Life without driving privileges can be complicated, and it can be difficult to get to work or school if you do not have permission to drive. Regardless of whether you lost your license because of drunk driving or from receiving too many traffic tickets, the consequences are steep if police catch you driving with a suspended license in Georgia.
It is important to know the terms of your suspension and what you should do next if you make a mistake. While it may not seem like a big deal, it is actually a serious criminal offense to drive during this time. If caught, you would be wise to secure the assistance of an experienced defense attorney.
Steep penalties and serious consequences
In some cases, a driver does not receive proper notification of his or her suspension or may erroneously believe that it is permissible to drive in some cases, such as to work or school. Regardless of the reason why you are driving on a suspended license, the penalties may include the following for a first offense:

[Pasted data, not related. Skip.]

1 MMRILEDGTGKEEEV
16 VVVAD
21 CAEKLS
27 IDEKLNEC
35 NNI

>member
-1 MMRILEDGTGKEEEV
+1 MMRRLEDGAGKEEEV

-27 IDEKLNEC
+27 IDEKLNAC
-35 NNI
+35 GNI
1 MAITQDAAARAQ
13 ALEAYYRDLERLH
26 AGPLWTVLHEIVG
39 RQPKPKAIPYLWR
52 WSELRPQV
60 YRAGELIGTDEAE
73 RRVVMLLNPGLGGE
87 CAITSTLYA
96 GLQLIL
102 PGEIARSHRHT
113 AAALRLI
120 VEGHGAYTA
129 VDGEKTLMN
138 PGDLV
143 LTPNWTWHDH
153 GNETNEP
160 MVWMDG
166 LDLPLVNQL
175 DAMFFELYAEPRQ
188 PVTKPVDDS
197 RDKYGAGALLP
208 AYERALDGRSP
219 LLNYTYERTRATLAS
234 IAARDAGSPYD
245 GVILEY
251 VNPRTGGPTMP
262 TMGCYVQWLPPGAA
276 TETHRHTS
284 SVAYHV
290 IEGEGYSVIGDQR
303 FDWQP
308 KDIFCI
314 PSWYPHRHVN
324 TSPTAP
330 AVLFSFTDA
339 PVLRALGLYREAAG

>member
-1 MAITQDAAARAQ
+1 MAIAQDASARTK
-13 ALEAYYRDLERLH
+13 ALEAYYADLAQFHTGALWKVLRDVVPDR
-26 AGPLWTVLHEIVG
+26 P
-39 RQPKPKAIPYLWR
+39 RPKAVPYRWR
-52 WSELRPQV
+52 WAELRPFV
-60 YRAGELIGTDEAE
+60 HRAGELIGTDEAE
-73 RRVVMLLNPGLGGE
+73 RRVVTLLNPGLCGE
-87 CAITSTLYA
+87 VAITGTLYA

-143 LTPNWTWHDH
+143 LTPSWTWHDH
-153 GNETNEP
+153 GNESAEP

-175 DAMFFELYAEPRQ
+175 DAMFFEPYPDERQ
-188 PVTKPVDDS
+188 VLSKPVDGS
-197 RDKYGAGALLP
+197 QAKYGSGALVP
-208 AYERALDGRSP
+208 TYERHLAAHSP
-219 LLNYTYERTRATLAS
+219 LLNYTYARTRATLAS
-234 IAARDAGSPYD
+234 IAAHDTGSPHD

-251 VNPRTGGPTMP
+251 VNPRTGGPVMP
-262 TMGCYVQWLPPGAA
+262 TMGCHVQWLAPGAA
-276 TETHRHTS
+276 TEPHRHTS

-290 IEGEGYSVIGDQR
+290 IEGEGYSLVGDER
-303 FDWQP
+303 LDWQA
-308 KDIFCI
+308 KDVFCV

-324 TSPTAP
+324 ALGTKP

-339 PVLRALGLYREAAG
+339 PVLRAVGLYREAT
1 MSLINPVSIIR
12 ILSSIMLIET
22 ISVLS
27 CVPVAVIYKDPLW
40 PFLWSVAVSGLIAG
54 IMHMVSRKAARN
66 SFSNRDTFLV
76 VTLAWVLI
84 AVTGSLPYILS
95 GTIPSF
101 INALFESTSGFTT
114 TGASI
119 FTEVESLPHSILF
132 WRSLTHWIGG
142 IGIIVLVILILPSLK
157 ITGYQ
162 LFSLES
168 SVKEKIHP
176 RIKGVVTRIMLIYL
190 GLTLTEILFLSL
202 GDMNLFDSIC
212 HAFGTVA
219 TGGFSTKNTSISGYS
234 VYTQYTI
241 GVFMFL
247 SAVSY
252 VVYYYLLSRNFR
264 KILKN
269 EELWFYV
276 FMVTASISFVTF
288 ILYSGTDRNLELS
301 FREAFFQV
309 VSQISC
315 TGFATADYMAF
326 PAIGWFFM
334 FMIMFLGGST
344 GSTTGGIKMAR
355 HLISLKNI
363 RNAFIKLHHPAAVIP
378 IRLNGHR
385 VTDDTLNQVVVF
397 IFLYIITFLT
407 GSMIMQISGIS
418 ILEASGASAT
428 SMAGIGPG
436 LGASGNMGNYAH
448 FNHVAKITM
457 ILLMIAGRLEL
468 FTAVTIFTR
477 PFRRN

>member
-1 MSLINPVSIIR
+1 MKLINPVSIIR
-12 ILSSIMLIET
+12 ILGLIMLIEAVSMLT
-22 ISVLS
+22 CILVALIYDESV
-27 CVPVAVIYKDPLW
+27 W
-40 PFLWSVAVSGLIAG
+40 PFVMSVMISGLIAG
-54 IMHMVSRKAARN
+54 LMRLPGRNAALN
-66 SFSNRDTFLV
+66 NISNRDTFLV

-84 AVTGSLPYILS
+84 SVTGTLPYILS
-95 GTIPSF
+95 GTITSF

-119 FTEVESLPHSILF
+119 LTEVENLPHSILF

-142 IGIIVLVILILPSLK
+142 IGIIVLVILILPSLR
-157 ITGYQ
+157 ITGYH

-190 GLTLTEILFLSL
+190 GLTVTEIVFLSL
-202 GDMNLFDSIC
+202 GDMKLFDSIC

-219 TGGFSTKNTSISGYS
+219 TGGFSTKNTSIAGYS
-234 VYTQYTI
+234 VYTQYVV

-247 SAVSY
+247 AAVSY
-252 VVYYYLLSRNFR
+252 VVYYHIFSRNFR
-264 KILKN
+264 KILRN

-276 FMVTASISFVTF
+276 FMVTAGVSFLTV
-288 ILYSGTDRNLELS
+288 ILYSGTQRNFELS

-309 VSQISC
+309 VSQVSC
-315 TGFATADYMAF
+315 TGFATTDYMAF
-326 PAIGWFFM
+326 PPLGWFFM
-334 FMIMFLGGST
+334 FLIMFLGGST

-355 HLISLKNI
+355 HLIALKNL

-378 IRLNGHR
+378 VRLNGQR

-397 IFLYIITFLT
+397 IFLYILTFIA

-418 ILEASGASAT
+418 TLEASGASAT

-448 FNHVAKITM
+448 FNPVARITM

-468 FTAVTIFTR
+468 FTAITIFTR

- Jail time ranging from two days to one year
- Fines up to $1,000
For a second offense of driving on a suspended license, the penalties include:
- Jail time ranging from 10 days up to one year
- Fines ranging from $1,000 to $2,500
In every case, there will be an extension added to the period of suspension, and additional penalties and consequences can include community service and higher insurance rates. Despite the inconvenience of having your license suspended, the penalties for ignoring this consequence could make your situation infinitely more complicated.
Getting your license back and protecting your interests
After the suspension is complete, you must take the appropriate steps to get your license back and move forward with your life. There is a fee owed to the Department of Driver Services before you can reclaim your right to drive, but you can pay online or through the mail. The amount of the fee will depend on why your license was under suspension in the first place.
You may face license suspension for a myriad of reasons, including drunk driving, speeding, felonies committed with a vehicle, fleeing from police and more, but you still have options. By choosing to work with an experienced attorney, you can protect your interests and work to retain your right to drive.